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With the times changing, and economies demanding more industry and infrastructural development, modernising railway transport in India with Australian standards in mind, is one of the best strategic directions that the Indian subcontinent has made.

The reason for looking to Australia as a case study for the movement of cargo over Indian railways is due to the same type of volume movement in both countries. By using Australian railways and their infrastructure, the government of India has partnered with TTG Transportation to aid Indian Railways in expanding their rail volume capacity and its infrastructure to meet the rising demands of this developing economy.

The inception of DFCCIL, the Dedicated Freight Corridor Corporation of India, has plans to transform and look at modernising railway transport in India with its US$13b project, which will be utilised to build 3000kms of double-track rail tracks for freight specific through the subcontinent.

With the upcoming infrastructural developments, there has been an added demand and opportunities in rail, especially fo Australian companies that are well-versed in their own railway technologies to assist in the growth of avenues of railway transport in India. Through investments, improved transport links and not to mention technologies that are already existing in Australia that can be deployed within the Indian subcontinent.


The full article available through AusTrade can be viewed at Modernising Rail in India: The Australian Way.

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As a business owner with successful products and services already progressing well in the national market, the next platform for progression would be to attain success on the global arena. If you are looking to invest overseas, there are a number of means and business opportunities for investments in Fiji. The Fijian island are made up of approximately 333 islands set in the Pacific Ocean and a near-enough neighbour to Australia.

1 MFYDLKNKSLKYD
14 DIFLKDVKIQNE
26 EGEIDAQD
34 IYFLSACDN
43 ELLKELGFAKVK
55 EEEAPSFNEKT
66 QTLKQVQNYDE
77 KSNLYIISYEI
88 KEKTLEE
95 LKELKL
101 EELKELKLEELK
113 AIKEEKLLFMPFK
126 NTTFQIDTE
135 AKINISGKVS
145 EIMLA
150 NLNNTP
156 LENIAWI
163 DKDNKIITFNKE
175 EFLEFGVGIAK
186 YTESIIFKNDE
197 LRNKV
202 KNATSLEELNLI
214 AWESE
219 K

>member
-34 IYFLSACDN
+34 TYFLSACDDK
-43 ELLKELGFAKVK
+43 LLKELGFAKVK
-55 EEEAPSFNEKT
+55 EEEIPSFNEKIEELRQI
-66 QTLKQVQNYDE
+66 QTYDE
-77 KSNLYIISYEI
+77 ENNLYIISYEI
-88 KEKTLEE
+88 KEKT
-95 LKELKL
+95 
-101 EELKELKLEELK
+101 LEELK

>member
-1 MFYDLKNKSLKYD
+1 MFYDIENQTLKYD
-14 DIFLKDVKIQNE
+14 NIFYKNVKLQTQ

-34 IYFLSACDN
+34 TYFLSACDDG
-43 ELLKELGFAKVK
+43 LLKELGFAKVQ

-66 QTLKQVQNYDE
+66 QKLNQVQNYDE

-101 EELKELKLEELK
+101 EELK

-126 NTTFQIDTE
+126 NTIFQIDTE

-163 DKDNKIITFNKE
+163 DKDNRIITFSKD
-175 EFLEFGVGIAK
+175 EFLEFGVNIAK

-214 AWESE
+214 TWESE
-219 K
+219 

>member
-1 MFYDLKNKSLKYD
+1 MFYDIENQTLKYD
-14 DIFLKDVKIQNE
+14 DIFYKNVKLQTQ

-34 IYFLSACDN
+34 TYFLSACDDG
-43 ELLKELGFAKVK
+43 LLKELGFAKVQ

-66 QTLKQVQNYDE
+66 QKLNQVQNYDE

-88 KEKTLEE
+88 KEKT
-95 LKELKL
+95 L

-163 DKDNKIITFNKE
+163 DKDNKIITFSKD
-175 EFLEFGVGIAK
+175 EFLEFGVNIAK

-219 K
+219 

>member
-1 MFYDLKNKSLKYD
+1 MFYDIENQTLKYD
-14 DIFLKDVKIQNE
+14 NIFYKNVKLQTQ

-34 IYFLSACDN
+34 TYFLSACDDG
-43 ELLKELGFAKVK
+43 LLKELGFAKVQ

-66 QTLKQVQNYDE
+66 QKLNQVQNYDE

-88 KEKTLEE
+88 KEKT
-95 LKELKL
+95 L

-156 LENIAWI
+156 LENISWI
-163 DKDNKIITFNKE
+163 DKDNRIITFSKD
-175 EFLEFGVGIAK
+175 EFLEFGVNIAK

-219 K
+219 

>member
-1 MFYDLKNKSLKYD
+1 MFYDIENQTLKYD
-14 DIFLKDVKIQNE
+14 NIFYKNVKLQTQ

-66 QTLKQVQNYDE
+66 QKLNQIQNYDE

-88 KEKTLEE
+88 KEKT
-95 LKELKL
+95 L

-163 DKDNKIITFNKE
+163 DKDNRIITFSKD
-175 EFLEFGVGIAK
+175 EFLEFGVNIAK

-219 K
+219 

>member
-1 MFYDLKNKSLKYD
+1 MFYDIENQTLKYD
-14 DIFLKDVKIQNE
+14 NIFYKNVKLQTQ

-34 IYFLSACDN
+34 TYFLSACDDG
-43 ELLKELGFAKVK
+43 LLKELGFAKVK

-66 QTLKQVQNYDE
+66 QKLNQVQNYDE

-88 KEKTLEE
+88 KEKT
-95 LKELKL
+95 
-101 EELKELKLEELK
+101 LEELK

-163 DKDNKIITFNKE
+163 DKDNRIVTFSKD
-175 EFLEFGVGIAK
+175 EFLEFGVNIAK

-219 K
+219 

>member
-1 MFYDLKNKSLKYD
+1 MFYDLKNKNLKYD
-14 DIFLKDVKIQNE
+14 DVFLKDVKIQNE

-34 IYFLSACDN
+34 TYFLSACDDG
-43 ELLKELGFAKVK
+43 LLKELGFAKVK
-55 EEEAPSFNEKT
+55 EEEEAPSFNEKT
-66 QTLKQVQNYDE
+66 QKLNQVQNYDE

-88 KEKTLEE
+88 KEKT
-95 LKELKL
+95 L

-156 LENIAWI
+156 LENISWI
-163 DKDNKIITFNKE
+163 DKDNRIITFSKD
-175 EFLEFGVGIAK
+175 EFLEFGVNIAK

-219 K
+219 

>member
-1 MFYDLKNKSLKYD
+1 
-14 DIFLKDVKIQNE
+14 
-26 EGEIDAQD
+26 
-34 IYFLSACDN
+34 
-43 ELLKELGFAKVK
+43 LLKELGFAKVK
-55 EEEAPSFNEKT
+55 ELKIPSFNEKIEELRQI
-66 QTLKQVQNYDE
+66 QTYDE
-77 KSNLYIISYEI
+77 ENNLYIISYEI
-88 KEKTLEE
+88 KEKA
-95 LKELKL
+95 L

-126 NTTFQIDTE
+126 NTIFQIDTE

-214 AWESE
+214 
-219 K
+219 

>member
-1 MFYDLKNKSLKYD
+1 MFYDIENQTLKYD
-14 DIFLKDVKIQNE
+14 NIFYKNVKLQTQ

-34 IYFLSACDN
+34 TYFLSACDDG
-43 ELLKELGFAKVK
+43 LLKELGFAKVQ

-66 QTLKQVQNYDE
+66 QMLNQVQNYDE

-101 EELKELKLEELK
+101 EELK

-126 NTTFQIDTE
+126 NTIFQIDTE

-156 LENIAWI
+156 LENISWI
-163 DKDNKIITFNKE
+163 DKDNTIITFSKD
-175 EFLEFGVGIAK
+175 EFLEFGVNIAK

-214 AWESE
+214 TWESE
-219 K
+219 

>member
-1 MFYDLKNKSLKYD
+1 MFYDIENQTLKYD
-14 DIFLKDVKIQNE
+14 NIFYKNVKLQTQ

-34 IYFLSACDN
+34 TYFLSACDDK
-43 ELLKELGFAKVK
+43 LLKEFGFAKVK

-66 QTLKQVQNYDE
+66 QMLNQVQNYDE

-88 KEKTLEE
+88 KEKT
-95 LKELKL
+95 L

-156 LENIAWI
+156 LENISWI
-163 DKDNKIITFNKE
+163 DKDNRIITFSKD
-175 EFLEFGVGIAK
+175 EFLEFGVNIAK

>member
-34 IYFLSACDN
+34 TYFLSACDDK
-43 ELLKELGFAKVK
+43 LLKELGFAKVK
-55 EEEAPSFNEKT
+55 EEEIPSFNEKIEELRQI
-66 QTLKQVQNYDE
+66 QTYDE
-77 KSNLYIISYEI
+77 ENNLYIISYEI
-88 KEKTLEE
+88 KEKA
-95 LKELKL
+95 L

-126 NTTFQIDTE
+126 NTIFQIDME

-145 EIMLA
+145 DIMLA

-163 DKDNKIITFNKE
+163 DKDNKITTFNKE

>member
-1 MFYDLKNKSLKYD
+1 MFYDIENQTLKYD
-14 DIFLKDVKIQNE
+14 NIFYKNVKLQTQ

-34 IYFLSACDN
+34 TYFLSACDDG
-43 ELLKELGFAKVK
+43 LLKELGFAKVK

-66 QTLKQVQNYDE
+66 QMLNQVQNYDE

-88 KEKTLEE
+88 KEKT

There are many traditional industries and those that are fast-growing in Fiji, from the likes of tourism, fisheries, agriculture, and manufacturing to the likes of ICT, food processing, resource-based services and more. A detailed list of industry sectors are as follows;

  • Agriculture
  • Audio Visual
  • Fisheries
  • Forestry
  • Information Communication Technology (ICT)
  • Manufacturing
  • Energy
  • Health
  • Mining & Groundwater Profile
  • Tourism

When it comes to doing business in Fiji, one must be well versed in the industries that are currently existing and find out which gaps one might be able to fill. Thus, when looking to carry out investments in Fiji, market research is key. Not to mention competitor research in the event your product or service already exists in the market. You can also view opportunities for investments in Fiji by visiting the “Investment Fiji Current Opportunities” web page for new listings such as investment ready projects, joint venture business opportunities, business and/or land sales, and also available office space for operations in Fiji.